Building sustainability is fundamentally a process of best practices that leads to sustainable outcomes (Muldavin, 2010). Planning process is typically not conducted very well due to its complexity and extra costs that are always associated with it (Mansur, Chewan Putra, and Mohammed, 2003). The planning process does not encourage sustainability matter clearly and limited interactions between various disciplines have hindered sustainable building projects from reaching the expected achievement. There are minimal inputs from Operation and maintenance groups, construction managers and trade contractors or outside stakeholders during the design stage and the planning process which made sustainability principles hard to be incorporated in building projects (Construction Industry Development Board (CIDB), 2003).


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How to cite this work: Ezemerihe, A. N., Okolie, K. C., Obodoh, D. A. (2024). Constraint Factors to Sustainable Building Projects Delivery in Enugu State, Nigeria; PM World Journal, Vol. XIII, Issue II, February. Available online at https://pmworldlibrary.net/wp-content/uploads/2024/02/pmwj138-Feb2024-Ezemerihe-et-al-Constraint-Factors-to-Sustainable-Building-Projects-Delivery-in-Enugu-State.pdf


About the Authors

Anthony Nnamdi Ezemerihe

Enugu, Nigeria


Ezemerihe, Anthony Nnamdi holds a bachelor’s degree in Building from Enugu State University of Science and Technology Enugu, Nigeria, Higher National Diploma in Building Technology and Quantity Surveying from Institute of Management and Technology (IMT) Enugu, Nigeria. Postgraduate Diploma (PGD) and Master of Business Administration (MBA) in Banking and Finance from Anambra State University of Technology (ASUTECH) Enugu. A master of Science (M.Sc) degree in Construction Management from Nnamdi Azikiwe University (NAU) Awka, Nigeria and he is presently rounding up his Doctorate degree in Construction Management at NAU, Awka. He is a registered Builder and Corporate member Nigerian Institute of Building (MNIOB), Nigerian Institute of Quantity Surveyors, Nigerian Institute of Management (MNIM), Nigerian Environmental Society (MNES) and passed with overall result A in Public Service Examination (PSE) from the Administrative Staff college of Nigeria (ASCON). He also obtained Doctor of philosophy (Critical and Creative Thinking) Ph.D. (CACT) (Honouris Causa) from Montclair State University, Upper Montclair New Jersey, United States of America (USA). Ezemerihe Anthony Nnamdi can be contacted at ecatonia2008@yahoo.com.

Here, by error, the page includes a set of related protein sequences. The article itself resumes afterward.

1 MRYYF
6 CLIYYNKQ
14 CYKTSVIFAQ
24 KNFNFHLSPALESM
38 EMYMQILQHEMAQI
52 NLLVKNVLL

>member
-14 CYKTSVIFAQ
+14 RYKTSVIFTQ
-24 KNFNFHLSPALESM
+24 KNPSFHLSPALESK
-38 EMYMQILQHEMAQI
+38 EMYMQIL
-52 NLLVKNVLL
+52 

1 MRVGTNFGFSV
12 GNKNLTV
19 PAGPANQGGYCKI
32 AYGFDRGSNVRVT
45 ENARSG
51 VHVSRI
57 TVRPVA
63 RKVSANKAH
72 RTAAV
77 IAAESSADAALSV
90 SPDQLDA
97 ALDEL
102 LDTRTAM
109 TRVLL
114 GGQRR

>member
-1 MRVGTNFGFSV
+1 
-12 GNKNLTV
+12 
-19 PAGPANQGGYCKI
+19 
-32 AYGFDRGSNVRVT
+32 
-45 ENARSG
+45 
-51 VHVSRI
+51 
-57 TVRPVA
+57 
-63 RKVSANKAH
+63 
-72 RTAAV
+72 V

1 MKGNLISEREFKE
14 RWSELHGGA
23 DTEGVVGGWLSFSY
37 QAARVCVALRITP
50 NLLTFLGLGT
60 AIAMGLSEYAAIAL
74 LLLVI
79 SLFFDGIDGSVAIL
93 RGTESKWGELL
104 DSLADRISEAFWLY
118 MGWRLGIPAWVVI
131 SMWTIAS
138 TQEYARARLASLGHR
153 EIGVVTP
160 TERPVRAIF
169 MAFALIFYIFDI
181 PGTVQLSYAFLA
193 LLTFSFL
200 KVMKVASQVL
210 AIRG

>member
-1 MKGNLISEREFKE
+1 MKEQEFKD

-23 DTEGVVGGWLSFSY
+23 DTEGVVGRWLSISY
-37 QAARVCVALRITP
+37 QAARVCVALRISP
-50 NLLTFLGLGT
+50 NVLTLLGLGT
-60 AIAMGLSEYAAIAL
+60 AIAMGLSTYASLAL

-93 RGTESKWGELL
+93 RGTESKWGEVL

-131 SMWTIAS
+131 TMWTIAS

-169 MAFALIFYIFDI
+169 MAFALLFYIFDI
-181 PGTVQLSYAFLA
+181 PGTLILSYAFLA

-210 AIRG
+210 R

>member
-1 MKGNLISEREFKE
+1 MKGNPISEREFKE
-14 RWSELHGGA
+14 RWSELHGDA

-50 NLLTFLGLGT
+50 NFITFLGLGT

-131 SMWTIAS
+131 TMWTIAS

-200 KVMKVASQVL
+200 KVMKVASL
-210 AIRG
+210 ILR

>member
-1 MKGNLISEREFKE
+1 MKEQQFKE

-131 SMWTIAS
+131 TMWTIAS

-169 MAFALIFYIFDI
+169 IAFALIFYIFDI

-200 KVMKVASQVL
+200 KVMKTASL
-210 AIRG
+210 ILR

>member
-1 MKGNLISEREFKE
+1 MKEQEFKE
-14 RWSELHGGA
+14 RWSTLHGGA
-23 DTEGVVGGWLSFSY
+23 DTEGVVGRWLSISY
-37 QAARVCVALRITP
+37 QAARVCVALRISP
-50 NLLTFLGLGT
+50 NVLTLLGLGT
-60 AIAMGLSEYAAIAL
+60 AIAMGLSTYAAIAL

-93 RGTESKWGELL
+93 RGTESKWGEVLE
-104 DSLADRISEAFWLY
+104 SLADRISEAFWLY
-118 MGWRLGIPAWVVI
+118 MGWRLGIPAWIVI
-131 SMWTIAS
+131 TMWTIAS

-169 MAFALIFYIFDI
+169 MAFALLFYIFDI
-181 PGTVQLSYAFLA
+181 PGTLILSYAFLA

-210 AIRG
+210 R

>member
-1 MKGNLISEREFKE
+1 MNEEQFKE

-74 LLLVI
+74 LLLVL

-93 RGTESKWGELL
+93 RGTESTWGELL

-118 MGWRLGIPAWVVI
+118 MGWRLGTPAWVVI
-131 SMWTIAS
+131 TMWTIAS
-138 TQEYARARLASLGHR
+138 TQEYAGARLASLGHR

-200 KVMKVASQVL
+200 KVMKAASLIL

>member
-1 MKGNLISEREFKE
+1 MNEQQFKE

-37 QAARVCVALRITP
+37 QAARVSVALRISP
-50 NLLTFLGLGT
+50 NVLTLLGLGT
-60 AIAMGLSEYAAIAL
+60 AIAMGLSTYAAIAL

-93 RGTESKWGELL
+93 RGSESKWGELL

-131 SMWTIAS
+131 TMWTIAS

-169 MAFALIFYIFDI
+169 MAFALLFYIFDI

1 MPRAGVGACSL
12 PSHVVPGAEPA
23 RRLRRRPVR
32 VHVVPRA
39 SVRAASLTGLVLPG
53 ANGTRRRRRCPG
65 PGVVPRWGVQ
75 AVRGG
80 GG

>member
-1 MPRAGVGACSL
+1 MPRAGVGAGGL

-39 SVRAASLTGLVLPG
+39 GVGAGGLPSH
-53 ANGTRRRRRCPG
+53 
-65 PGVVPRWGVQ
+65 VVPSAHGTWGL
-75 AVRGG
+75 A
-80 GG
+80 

Prof. Kevin Chuks Okolie

Anambra State, Nigeria


 Prof. Kevin Chuks Okolie holds a Doctor of Philosophy Degree in Construction Management from Nelson Mandela Metropolitan University, Port Elizabeth South Africa. His research interest lies in the development of Building Performance Evaluation Methodology, Health and Safety Management and Built Asset Management Systems. His published papers and articles on Construction and Facilities Management have appeared in many international conferences and peer reviewed journals. Prof Okolie can be contacted at kc.okolie@unizik.edu.ng


Dr Dominic Anosike Obodoh

Anambra State, Nigeria


 Dr Dominic Anosike Obodoh is a Senior Lecturer in the Department of Building, Nnamdi Azikiwe University, Awka Nigeria. He holds PhD in Project Management Technology, M.Eng  Civil Engineering (Structural Engineering), M.Sc Construction Management and B.Sc Building. He is a Registered Builder and a Project Management Consultant. Dr D.A. Obodoh has published many articles in reputable journals in and outside Nigeria. He has supervised many students’ projects in both undergraduate and postgraduate levels. He hails from Eke in Udi Local Government Area of Enugu State, Nigeria and is happily married with children. Dr. Obodoh can be contacted at da.obodoh@unizik.edu.ng